In the punchy, slap-happy Phillies clubhouse early yesterday morning, it was easy enough to believe that an improbable, 19-inning win over the Cincinnati Reds affirmed that they are still the team to beat in the National League.
Now, it's true that sometimes Lady Luck smiles on a team from wire to wire. Everything goes right. Its bloops fall in. The other team's line drives are caught. Borderline calls go their way. This breeds confidence which, in turn, breeds more success.
A variation on the theme involves clubs that win a battle of the wills. An example occurred late last July when the Phillies went into a brutally hot getaway day game in St. Louis just two games over .500. Cole Hamels allowed just one hit in eight shutout innings. And didn't get a decision. The Phillies finally broke open a scoreless tie and won in 11 innings.
From that point to the end of the season, they were the hottest team in baseball. They went 49-19 the rest of the way.
There were elements of both in their unabridged win over Cincinnati. So it's easy to get a little giddy, a little carried away. And maybe the Phillies are now poised to run away from the rest of the league.
The view from this shaded lawn chair, though, is that as wildly entertaining as it was to watch Wilson Valdez shake off signs from catcher Dane Sardinha and to see catcher Carlos Ruiz playing third base and to keep track in wonderment as reliever Danys Baez' pitch count mounted inning after inning, it was nothing more than that.
The Phillies didn't get on a roll last year because they out-toughed the Cardinals that blistering afternoon. They took off because they traded for Roy Oswalt a week later and because hitting coach Milt Thompson was fired. Not that Greg Gross necessarily told the hitters anything that Thompson didn't, but it was a clear signal to the clubhouse that the front office was losing patience. And that if things didn't turn around, more changes were possible.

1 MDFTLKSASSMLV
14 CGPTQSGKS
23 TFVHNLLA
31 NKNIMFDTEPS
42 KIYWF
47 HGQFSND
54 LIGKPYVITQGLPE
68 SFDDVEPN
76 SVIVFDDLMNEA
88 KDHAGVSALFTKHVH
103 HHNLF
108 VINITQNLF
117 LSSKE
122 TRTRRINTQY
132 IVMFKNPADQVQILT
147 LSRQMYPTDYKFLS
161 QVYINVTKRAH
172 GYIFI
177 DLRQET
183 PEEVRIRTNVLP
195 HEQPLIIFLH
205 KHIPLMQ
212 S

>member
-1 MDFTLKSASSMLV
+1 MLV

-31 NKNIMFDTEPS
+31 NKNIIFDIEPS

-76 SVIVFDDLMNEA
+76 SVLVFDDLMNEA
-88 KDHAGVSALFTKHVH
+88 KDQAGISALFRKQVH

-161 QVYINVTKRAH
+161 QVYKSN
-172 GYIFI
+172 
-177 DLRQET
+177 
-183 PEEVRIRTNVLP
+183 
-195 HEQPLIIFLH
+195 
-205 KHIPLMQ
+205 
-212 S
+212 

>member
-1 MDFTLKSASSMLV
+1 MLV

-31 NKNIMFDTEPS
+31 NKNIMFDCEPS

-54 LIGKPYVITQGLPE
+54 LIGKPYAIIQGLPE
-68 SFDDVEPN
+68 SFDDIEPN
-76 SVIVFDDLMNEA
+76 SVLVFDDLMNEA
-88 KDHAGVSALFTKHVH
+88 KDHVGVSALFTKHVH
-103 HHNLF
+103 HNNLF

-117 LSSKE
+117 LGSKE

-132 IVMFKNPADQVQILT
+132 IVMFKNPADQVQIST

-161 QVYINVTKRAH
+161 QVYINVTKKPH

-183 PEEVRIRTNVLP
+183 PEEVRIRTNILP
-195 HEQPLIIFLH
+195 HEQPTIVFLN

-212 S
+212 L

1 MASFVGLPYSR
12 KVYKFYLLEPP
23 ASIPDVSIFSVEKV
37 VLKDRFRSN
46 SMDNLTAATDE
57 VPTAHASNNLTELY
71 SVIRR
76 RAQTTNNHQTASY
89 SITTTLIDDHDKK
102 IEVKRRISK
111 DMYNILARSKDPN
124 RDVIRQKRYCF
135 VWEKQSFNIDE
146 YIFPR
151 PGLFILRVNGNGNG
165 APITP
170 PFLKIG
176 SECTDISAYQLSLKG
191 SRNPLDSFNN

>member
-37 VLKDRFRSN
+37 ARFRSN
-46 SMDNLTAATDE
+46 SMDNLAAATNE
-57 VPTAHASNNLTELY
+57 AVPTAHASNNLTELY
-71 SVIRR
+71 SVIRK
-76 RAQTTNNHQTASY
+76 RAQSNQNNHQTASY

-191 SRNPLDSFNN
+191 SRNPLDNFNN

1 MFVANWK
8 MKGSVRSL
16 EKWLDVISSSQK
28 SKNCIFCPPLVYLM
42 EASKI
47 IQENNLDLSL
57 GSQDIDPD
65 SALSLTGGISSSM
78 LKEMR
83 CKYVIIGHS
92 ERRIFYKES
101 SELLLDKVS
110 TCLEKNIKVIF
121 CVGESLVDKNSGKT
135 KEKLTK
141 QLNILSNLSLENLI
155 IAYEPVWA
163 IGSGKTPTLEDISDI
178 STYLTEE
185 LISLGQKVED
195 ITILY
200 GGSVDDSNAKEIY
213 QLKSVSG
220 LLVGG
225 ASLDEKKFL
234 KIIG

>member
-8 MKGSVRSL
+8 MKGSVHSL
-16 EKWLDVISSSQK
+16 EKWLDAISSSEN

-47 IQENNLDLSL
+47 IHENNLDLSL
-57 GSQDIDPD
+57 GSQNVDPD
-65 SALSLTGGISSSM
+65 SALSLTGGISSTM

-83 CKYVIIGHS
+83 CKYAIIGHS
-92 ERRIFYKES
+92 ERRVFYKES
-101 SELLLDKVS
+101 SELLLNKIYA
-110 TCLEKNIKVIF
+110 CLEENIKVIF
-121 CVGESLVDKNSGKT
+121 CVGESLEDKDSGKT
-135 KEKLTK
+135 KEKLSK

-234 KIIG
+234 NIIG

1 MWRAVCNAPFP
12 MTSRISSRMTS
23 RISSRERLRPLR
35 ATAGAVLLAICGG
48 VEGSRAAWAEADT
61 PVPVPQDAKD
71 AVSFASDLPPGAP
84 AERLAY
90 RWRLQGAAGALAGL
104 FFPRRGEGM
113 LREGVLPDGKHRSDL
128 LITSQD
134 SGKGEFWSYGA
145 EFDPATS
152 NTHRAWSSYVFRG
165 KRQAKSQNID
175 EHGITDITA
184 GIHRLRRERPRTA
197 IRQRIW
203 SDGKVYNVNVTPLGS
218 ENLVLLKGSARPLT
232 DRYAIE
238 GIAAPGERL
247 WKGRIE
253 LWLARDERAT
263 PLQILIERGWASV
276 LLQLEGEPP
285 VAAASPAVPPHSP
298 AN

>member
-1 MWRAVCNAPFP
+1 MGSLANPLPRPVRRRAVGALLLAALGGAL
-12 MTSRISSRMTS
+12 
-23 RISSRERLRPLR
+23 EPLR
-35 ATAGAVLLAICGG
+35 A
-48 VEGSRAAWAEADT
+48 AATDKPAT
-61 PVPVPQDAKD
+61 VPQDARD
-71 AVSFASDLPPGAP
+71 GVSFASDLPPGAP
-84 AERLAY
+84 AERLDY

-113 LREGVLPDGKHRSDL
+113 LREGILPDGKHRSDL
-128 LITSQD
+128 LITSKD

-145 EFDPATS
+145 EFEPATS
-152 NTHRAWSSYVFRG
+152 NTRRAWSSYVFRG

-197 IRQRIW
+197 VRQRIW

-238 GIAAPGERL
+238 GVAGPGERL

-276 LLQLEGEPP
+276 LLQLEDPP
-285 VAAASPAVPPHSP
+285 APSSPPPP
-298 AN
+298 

They didn't flatten the Reds, 10-4, yesterday because of what happened 12 hours earlier.
And if they make it back to the World Series this October for the third time in four seasons, it won't be because the Reds managed to have four straight batters reach base on a hit by pitch and three walks and somehow managed not to score a run in the 11th or because the Phillies were able to finally take advantage of a Cincinnati reliever who ended up throwing 95 pitches.
It will be because Chase Utley is back and Shane Victorino should follow soon. It will be because Ryan Howard has his customary torrid second half and because Jimmy Rollins comes around and because Ryan Madson has finally matured into the closer the Phillies always believed he could be.
It will be because Domonic Brown or John Mayberry Jr. or Ben Francisco takes control in rightfield. Or general manager Ruben Amaro Jr. pulls another bat out of a red Phillies cap.
And mostly, of course, it will be because of Roy Halladay and Cliff Lee and Hamels and Oswalt.
Look, when a game lasts so long and encompasses so many twists and turns, it's natural to want to build it into something bigger and grander than it actually is. Especially when you win.
Remember, though, that if the Phillies had lost, they would have been quick to point out that it only counts once. Same with a win. It was fun. It was memorable. And that's where it ends.
No matter what happens next.
PHAIR & PHOUL
WHO DAT? Outfielder John Mayberry Jr. wore a microphone during Tuesday night's game against the Reds. In one sequence, he was shown walking down the dugout and offering congratulations to Vanimal. In case anybody was wondering, that was a reference to the nickname of that night's starting pitcher, Vance Worley.
PHILADELPHIA THREEDOM: The Phillies have scored three or fewer runs 28 times in the first 50 games of the season, including a streak of nine straight that ended with Monday's 10-3 win over the Reds. Let's put that into perspective.
In 2007 - just 4 years ago - they scored three or fewer runs 45 times for the entire season.